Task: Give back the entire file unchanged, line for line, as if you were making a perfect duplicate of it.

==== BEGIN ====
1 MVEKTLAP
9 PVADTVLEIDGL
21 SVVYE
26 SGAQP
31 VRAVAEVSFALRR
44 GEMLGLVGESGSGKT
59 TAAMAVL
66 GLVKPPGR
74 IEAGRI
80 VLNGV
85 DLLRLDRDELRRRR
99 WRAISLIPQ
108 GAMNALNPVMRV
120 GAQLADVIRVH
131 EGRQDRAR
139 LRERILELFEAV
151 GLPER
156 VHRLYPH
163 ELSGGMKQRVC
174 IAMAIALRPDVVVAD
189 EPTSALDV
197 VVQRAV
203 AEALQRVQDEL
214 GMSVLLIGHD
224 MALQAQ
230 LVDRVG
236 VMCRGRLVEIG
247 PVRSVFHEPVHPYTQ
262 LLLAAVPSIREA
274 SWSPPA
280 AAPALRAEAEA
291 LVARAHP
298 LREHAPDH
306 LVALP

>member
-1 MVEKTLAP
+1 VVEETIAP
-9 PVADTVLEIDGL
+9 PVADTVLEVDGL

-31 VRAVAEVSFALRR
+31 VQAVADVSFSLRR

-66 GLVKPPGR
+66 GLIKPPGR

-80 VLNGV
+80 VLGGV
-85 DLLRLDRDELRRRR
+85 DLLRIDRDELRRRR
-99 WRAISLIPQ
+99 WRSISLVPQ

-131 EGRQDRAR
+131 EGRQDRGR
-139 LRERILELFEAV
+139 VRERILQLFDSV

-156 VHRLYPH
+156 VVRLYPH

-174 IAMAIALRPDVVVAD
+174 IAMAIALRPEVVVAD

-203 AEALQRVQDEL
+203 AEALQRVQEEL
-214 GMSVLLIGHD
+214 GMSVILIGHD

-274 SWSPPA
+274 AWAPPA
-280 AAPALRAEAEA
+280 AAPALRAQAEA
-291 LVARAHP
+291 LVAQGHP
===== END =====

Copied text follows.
1 MVEKTLAP
9 PVADTVLEIDGL
21 SVVYE
26 SGAQP
31 VRAVAEVSFALRR
44 GEMLGLVGESGSGKT
59 TAAMAVL
66 GLVKPPGR
74 IEAGRI
80 VLNGV
85 DLLRLDRDELRRRR
99 WRAISLIPQ
108 GAMNALNPVMRV
120 GAQLADVIRVH
131 EGRQDRAR
139 LRERILELFEAV
151 GLPER
156 VHRLYPH
163 ELSGGMKQRVC
174 IAMAIALRPDVVVAD
189 EPTSALDV
197 VVQRAV
203 AEALQRVQDEL
214 GMSVLLIGHD
224 MALQAQ
230 LVDRVG
236 VMCRGRLVEIG
247 PVRSVFHEPVHPYTQ
262 LLLAAVPSIREA
274 SWSPPA
280 AAPALRAEAEA
291 LVARAHP
298 LREHAPDH
306 LVALP

>member
-1 MVEKTLAP
+1 VVEETIAP
-9 PVADTVLEIDGL
+9 PVADTVLEVDGL

-31 VRAVAEVSFALRR
+31 VQAVADVSFSLRR

-66 GLVKPPGR
+66 GLIKPPGR

-80 VLNGV
+80 VLGGV
-85 DLLRLDRDELRRRR
+85 DLLRIDRDELRRRR
-99 WRAISLIPQ
+99 WRSISLVPQ

-131 EGRQDRAR
+131 EGRQDRGR
-139 LRERILELFEAV
+139 VRERILQLFDSV

-156 VHRLYPH
+156 VVRLYPH

-174 IAMAIALRPDVVVAD
+174 IAMAIALRPEVVVAD

-203 AEALQRVQDEL
+203 AEALQRVQEEL
-214 GMSVLLIGHD
+214 GMSVILIGHD

-274 SWSPPA
+274 AWAPPA
-280 AAPALRAEAEA
+280 AAPALRAQAEA
-291 LVARAHP
+291 LVAQGHP